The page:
There’s a risk that leaning into the LOLs like this could make the far darker tones of the play’s second half overly jarring. However, Flack has assembled a terrific cast who can turn on a pinhead from the ridiculous to the sublime. Russel Dykstra, Rebecca Massey, Shannen Alyce Quan and Guy Simon display masterful feats of theatrical gymnastics (aided by a seemingly endless supply of quick changes and wigs) as they hopscotch between roles as remote as horny teens in a circle jerk to doctors delivering a positive HIV test result.

These dynamic, racing performances orbit the play’s emotional and narrative centres of gravity. As Tim, Tom Conroy delivers an account of effortless sincerity, beautifully counterpointing Tim’s cheek and charm – his headstrong flamboyance and pursuit of sexual wants tempered with moments of heartbreaking vulnerability. But it’s the connection between Conroy and Ball that galvanisies every element of this production. They share an electric chemistry that breathes such persuasive life into Tim and John’s love for one another, it is the foundation upon which every success of this show is built.

Indeed, the performances are tasked with all the heavy lifting in a staging (designed by Stephen Curtis) as lean as anything I’ve ever seen on Belvoir’s stage – featuring little more than a wall of retro wallpaper, some mid-century sofas and a handful of disco balls. It’s truly a credit to the cast that despite such streamlined resources, there’s never a moment that feels theatrically shortchanged.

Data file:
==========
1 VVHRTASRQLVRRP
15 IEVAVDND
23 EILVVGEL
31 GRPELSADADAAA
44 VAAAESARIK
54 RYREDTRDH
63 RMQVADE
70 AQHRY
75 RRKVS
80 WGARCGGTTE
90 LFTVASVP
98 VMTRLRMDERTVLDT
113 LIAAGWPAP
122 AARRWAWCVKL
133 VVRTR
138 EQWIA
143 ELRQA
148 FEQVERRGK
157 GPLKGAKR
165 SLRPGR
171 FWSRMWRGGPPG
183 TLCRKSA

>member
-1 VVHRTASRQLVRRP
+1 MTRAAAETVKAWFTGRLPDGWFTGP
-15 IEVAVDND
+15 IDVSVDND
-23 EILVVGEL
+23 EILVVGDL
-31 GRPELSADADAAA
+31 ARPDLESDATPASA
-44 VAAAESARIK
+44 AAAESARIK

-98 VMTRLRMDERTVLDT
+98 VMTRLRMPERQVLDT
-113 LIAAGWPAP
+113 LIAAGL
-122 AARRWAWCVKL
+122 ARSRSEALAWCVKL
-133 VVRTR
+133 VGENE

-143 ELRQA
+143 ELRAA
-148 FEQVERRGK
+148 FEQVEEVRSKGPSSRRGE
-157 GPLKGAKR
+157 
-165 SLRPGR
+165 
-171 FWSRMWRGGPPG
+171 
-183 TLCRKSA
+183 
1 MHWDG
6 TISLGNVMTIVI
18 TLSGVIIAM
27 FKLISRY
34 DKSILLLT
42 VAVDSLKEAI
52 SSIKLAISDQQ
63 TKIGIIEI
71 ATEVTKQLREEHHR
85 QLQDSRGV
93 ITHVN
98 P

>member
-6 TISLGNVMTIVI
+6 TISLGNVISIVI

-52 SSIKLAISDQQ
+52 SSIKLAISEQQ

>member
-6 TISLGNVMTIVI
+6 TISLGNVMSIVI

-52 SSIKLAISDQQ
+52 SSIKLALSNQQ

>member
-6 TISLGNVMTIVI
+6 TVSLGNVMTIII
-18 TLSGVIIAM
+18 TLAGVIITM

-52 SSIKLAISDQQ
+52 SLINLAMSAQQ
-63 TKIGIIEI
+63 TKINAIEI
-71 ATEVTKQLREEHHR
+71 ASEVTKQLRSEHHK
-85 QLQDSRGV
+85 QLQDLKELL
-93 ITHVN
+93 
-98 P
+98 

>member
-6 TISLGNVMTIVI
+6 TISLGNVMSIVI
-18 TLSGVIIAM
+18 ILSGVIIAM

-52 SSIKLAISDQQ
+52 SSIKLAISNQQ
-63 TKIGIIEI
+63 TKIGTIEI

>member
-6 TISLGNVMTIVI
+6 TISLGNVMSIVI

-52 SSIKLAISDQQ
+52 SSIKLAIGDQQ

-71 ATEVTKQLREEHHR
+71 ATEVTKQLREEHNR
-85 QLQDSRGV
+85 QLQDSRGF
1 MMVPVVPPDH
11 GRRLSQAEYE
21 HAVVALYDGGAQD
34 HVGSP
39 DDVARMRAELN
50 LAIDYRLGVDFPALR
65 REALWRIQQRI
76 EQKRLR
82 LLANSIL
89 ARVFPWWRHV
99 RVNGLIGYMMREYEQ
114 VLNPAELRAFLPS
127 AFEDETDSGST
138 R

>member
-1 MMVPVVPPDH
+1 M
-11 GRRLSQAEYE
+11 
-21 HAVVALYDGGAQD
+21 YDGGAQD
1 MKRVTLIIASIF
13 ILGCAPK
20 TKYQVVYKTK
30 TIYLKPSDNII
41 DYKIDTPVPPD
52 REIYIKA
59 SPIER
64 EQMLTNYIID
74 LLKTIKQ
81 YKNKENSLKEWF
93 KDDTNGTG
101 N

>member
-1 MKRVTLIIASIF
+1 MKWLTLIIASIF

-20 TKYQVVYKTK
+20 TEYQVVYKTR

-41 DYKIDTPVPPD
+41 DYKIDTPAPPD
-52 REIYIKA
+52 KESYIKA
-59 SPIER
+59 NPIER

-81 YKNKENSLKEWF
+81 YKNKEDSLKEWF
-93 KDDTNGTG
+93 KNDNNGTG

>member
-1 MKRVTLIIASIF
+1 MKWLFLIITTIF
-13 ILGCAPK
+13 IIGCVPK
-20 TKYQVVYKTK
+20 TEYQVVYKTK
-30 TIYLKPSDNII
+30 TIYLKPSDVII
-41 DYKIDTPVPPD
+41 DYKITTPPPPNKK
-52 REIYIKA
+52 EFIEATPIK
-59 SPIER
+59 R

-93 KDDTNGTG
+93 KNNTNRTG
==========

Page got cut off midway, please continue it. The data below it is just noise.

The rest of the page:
It’s been 30 years since Conigrave completed his watershed memoir about his 15-year romance with John, succumbing to an AIDS-related illness just ten days later in the spring of 1994. The reality for LGBTQIA+ folk today – legal same-sex marriage, the mainstreaming of queer culture and the threat of HIV transmission virtually eradicated in Australia thanks to readily accessible medications – may be a universe away from Conigrave’s experience, but Holding the Man remains relevant in other ways. Perhaps the most strikingly resonant aspect is the way in which, even during a time when homosexuality was far from accepted, these two men were so loved. Their allies – including parents who, while conflicted about their child’s sexuality, still stayed with them in their dying hours – speak to our enduring, human need for compassion, community and laughter, even on our bleakest days.

Holding the Man is playing at Belvoir St Theatre, Surry Hills, until April 14, 2024. Tickets range from $39-$95 and you can snap them up over here.


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Maxim Boon
Written by
Maxim Boon


Opening hours:
Tue-Wed 6.30pm, Thu-Sat 7.30pm + Thu 1pm, Sat 2pm, Sun 5pm